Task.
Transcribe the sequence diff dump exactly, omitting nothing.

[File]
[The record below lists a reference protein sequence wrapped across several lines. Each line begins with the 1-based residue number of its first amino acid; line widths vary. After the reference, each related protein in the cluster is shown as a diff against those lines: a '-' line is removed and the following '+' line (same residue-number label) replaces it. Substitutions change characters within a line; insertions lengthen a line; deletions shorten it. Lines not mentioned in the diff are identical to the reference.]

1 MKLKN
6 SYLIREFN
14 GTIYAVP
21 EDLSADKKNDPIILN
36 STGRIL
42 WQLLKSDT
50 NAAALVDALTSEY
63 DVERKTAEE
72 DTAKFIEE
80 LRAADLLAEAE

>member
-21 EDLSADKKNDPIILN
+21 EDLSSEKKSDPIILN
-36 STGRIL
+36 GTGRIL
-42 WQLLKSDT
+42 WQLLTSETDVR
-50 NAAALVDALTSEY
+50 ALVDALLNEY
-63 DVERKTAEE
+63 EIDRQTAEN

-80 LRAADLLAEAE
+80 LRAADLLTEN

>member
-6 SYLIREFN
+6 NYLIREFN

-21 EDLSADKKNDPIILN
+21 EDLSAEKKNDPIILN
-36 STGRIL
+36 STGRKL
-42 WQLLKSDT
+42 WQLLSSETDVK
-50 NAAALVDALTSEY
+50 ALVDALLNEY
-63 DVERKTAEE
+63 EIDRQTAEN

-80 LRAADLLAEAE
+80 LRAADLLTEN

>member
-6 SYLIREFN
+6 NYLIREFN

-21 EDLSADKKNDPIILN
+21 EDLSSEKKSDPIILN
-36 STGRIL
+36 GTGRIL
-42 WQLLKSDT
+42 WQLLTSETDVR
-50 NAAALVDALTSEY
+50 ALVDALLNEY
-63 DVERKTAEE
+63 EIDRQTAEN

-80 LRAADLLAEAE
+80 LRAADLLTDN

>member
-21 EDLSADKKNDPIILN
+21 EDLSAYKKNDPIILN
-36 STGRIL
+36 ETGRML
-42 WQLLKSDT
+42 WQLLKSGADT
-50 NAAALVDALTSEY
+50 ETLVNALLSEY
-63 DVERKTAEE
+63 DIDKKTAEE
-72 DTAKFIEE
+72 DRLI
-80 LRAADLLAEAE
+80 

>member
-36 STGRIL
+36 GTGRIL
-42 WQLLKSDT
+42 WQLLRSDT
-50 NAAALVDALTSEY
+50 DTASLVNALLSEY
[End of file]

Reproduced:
[The record below lists a reference protein sequence wrapped across several lines. Each line begins with the 1-based residue number of its first amino acid; line widths vary. After the reference, each related protein in the cluster is shown as a diff against those lines: a '-' line is removed and the following '+' line (same residue-number label) replaces it. Substitutions change characters within a line; insertions lengthen a line; deletions shorten it. Lines not mentioned in the diff are identical to the reference.]

1 MKLKN
6 SYLIREFN
14 GTIYAVP
21 EDLSADKKNDPIILN
36 STGRIL
42 WQLLKSDT
50 NAAALVDALTSEY
63 DVERKTAEE
72 DTAKFIEE
80 LRAADLLAEAE

>member
-21 EDLSADKKNDPIILN
+21 EDLSSEKKSDPIILN
-36 STGRIL
+36 GTGRIL
-42 WQLLKSDT
+42 WQLLTSETDVR
-50 NAAALVDALTSEY
+50 ALVDALLNEY
-63 DVERKTAEE
+63 EIDRQTAEN

-80 LRAADLLAEAE
+80 LRAADLLTEN

>member
-6 SYLIREFN
+6 NYLIREFN

-21 EDLSADKKNDPIILN
+21 EDLSAEKKNDPIILN
-36 STGRIL
+36 STGRKL
-42 WQLLKSDT
+42 WQLLSSETDVK
-50 NAAALVDALTSEY
+50 ALVDALLNEY
-63 DVERKTAEE
+63 EIDRQTAEN

-80 LRAADLLAEAE
+80 LRAADLLTEN

>member
-6 SYLIREFN
+6 NYLIREFN

-21 EDLSADKKNDPIILN
+21 EDLSSEKKSDPIILN
-36 STGRIL
+36 GTGRIL
-42 WQLLKSDT
+42 WQLLTSETDVR
-50 NAAALVDALTSEY
+50 ALVDALLNEY
-63 DVERKTAEE
+63 EIDRQTAEN

-80 LRAADLLAEAE
+80 LRAADLLTDN

>member
-21 EDLSADKKNDPIILN
+21 EDLSAYKKNDPIILN
-36 STGRIL
+36 ETGRML
-42 WQLLKSDT
+42 WQLLKSGADT
-50 NAAALVDALTSEY
+50 ETLVNALLSEY
-63 DVERKTAEE
+63 DIDKKTAEE
-72 DTAKFIEE
+72 DRLI
-80 LRAADLLAEAE
+80 

>member
-36 STGRIL
+36 GTGRIL
-42 WQLLKSDT
+42 WQLLRSDT
-50 NAAALVDALTSEY
+50 DTASLVNALLSEY